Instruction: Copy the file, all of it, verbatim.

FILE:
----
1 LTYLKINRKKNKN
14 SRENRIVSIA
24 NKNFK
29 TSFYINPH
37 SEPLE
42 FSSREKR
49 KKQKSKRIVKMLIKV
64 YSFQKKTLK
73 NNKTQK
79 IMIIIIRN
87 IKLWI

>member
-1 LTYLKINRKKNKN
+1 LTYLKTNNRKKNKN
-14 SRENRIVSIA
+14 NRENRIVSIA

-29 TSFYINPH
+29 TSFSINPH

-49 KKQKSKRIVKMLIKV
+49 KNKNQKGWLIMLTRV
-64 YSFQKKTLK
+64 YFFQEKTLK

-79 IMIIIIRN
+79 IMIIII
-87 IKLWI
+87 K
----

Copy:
1 LTYLKINRKKNKN
14 SRENRIVSIA
24 NKNFK
29 TSFYINPH
37 SEPLE
42 FSSREKR
49 KKQKSKRIVKMLIKV
64 YSFQKKTLK
73 NNKTQK
79 IMIIIIRN
87 IKLWI

>member
-1 LTYLKINRKKNKN
+1 LTYLKTNNRKKNKN
-14 SRENRIVSIA
+14 NRENRIVSIA

-29 TSFYINPH
+29 TSFSINPH

-49 KKQKSKRIVKMLIKV
+49 KNKNQKGWLIMLTRV
-64 YSFQKKTLK
+64 YFFQEKTLK

-79 IMIIIIRN
+79 IMIIII
-87 IKLWI
+87 K